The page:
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Summary:

Frustrated because you haven’t blogged in a week or a month? Barely tweeting in Twitter? Haven’t checked out LinkedIn for too long? Missing face time in Facebook? Stop fretting. Social media won’t come crashing down if you get bogged down with work or take a vacation.

Frustrated because you haven’t blogged in a week or a month? Barely tweeting in Twitter? Haven’t checked out LinkedIn for too long? Missing face time in Facebook? Stop fretting. Social media won’t come crashing down if you get bogged down with work, become ill or take a vacation.

Last week, I barely had any presence in the world of social media. I missed every Twitter chat. I scheduled most of my Twitter replies, with little live interaction. When I needed a thinking break, I read a few blogs without leaving any comments. But I didn’t feel guilty, even though social media is my No. 1 marketing tool.

It took an extreme case for me to learn that panicking about missed social media and blogging time does you no good.

Learning from an Extreme Example: My Thumb Story

I’m a writer. That means I need my hands and all of my digits. Then the unexpected happened: I tore a ligament in my thumb in a tennis match. (The injury details for those wanting it.) I couldn’t type with two hands for several months. Single-handed typing was painfully slow. I tried to speed it up by just using the index finger of my injured hand, but my sick thumb swelled from the movement. I had to stop or type with one hand.

I tried speech-to-text software, but that experiment failed for me. I blogged just a couple of times in four months (as opposed to my usual couple of times per week). At least I could still tweet on a fairly regular basis since I could handle it with one-handed typing. In the meantime, to make matters worse, I couldn’t even read a book.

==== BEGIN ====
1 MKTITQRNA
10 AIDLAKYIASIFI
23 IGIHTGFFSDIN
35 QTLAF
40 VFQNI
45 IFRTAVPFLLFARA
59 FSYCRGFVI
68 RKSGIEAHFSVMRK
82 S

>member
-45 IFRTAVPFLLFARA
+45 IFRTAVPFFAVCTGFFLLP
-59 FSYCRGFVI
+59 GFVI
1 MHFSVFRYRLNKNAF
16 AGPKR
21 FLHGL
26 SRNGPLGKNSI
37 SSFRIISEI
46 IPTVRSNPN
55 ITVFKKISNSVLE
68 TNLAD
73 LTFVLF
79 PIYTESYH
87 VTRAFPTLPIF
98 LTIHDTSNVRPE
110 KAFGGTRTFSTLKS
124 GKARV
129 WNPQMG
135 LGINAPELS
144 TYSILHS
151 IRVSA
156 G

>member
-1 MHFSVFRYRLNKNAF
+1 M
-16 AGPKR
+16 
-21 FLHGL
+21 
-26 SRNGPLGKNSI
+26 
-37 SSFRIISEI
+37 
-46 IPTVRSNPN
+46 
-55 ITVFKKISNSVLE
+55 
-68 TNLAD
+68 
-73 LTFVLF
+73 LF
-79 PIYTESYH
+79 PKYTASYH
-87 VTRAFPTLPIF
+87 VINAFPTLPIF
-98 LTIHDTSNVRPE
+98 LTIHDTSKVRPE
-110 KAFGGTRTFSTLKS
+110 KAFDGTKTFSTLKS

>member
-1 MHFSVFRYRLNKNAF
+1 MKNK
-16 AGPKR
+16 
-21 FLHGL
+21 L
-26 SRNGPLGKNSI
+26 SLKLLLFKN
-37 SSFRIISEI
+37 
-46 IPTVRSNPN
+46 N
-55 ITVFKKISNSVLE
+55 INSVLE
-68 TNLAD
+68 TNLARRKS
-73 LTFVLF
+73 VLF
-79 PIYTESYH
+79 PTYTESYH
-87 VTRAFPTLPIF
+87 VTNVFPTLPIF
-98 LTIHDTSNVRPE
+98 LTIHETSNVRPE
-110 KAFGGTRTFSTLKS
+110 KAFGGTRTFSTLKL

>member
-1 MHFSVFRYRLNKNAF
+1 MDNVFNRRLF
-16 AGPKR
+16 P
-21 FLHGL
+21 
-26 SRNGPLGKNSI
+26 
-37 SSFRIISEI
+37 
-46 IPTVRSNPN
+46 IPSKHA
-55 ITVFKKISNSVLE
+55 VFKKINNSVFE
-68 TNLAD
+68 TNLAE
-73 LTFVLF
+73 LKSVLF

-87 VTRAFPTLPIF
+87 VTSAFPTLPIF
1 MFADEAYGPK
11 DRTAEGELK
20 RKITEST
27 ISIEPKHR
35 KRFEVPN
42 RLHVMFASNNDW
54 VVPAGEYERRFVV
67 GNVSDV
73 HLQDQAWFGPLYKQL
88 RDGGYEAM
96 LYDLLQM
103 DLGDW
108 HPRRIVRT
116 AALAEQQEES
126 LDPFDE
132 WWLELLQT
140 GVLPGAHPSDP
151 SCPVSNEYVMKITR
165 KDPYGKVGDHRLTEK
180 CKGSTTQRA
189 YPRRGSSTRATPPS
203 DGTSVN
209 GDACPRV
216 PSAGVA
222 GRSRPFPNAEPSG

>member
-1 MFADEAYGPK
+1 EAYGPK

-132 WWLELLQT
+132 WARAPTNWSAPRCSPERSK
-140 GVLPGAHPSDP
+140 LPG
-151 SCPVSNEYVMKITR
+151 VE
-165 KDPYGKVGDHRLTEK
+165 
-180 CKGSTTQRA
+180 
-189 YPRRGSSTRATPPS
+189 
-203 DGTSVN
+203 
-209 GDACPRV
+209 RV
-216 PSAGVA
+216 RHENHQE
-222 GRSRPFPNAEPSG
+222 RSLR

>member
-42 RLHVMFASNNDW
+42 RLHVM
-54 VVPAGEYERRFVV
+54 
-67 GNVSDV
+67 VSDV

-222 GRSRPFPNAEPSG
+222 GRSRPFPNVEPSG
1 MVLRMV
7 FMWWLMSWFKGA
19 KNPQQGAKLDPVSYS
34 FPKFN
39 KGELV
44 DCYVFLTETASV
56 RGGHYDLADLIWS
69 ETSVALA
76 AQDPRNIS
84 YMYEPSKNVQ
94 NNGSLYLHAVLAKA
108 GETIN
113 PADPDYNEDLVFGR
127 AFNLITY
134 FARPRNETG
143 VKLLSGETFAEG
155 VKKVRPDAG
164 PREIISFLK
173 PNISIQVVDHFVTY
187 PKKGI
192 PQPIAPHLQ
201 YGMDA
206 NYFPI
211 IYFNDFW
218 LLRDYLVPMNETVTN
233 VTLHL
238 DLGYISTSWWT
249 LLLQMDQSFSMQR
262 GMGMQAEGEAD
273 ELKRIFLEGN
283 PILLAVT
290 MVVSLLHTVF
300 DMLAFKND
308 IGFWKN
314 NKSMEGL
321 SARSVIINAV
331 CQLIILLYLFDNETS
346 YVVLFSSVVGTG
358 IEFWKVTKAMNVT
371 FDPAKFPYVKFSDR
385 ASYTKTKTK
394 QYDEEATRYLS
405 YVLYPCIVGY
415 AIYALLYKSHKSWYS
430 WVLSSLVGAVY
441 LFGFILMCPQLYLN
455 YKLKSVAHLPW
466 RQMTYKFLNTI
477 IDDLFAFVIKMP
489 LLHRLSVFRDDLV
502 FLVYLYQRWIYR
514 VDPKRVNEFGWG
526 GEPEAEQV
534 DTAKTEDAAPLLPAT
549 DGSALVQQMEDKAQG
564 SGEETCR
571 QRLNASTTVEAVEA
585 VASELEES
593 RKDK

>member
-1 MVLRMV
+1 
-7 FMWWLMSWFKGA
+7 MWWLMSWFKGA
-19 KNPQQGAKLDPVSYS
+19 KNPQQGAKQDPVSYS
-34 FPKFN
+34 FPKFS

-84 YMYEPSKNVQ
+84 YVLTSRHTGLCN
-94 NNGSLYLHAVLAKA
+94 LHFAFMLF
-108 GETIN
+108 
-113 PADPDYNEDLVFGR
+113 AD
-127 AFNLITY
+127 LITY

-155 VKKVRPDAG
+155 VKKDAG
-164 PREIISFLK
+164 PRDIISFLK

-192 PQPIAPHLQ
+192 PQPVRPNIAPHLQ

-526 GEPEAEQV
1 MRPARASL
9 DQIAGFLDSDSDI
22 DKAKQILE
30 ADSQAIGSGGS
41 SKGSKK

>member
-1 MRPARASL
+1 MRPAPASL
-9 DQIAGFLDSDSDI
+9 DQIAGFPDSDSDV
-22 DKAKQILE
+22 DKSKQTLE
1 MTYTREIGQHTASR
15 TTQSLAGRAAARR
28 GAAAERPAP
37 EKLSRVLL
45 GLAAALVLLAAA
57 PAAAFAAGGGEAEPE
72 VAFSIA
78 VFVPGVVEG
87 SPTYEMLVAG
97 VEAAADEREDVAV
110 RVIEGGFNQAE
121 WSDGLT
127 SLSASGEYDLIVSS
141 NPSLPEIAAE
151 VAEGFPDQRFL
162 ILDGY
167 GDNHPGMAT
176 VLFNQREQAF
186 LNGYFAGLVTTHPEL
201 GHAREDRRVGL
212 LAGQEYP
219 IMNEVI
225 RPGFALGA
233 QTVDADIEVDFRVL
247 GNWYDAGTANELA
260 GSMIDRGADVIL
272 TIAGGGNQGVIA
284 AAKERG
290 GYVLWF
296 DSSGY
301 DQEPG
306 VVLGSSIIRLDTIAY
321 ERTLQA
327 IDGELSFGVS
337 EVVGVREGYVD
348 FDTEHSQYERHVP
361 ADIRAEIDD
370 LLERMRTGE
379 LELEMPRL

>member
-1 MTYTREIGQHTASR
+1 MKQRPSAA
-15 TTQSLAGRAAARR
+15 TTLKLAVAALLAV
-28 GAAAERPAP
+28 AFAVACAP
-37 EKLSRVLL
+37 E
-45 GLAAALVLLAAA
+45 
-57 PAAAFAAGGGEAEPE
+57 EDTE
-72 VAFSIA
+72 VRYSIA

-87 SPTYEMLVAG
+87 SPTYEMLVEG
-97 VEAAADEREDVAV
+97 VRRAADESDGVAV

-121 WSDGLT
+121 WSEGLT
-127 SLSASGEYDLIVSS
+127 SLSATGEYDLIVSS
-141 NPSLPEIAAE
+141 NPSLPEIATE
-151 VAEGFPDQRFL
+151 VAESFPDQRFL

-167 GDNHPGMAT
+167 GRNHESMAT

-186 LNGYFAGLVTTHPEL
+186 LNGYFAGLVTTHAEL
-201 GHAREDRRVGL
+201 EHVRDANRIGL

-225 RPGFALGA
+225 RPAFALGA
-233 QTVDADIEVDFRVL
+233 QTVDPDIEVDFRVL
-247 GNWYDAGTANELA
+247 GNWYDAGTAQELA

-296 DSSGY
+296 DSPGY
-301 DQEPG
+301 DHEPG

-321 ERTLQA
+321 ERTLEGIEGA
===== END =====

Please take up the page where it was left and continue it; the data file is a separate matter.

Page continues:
My injury occurred shortly before the American Thanksgiving holiday and winter break — fortunately, a time when things slow down. But I couldn’t even send holiday cards, something I had been doing for over a decade. By then, my guilt had climbed to enormous levels as I had all this time on my hands and little I could do with it, in either my personal or professional lives.

However, I found that when I could type again and returned to all the activities I had skipped, things fell in place as if I had never left. And following doctor’s orders ensured my thumb healed properly so I could jump back into my routine.

Accept that You’re Human

We’ve all had times when we missed a workout or accidentally skipped a meal. So don’t beat yourself up if you miss out on some social media of blogging time. If Rebecca Blood, one of the earliest bloggers, could stop blogging for seven months and make a comeback, the rest of us can, too. We’re humans, not machines, and sometimes we all need to take a break, whether that’s by choice or not.

It’s OK. The world understands. It’s so busy with information overload that it won’t notice. Not that you’re forgettable, but your connections will be there when you come back. Really. Take care of yourself first.

How do you handle it when you can’t “get things done”?

Image courtesy of stock.xchng user Micky Lynne

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  1. Yikes! I guess I missed the post about your injury. I’m glad all is well now, but thank you for the reminder that life still goes on even if we are not connected to the web – let alone social media.

    I think this post can even stretch so far as reminding people that when they take a vacation, actually TAKE the vacation. If you’re always working or fretting about email, Twitter, Facebook, etc, you clearly need the time off! Believe it or not, other people are capable of putting out any fires or can wait until you return.

    :)

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  4. Thank you for sharing this beautiful.

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